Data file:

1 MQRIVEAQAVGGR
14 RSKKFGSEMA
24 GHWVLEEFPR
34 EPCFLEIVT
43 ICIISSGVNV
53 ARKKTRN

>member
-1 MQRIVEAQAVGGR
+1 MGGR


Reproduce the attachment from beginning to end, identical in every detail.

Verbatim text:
1 MQRIVEAQAVGGR
14 RSKKFGSEMA
24 GHWVLEEFPR
34 EPCFLEIVT
43 ICIISSGVNV
53 ARKKTRN

>member
-1 MQRIVEAQAVGGR
+1 MGGR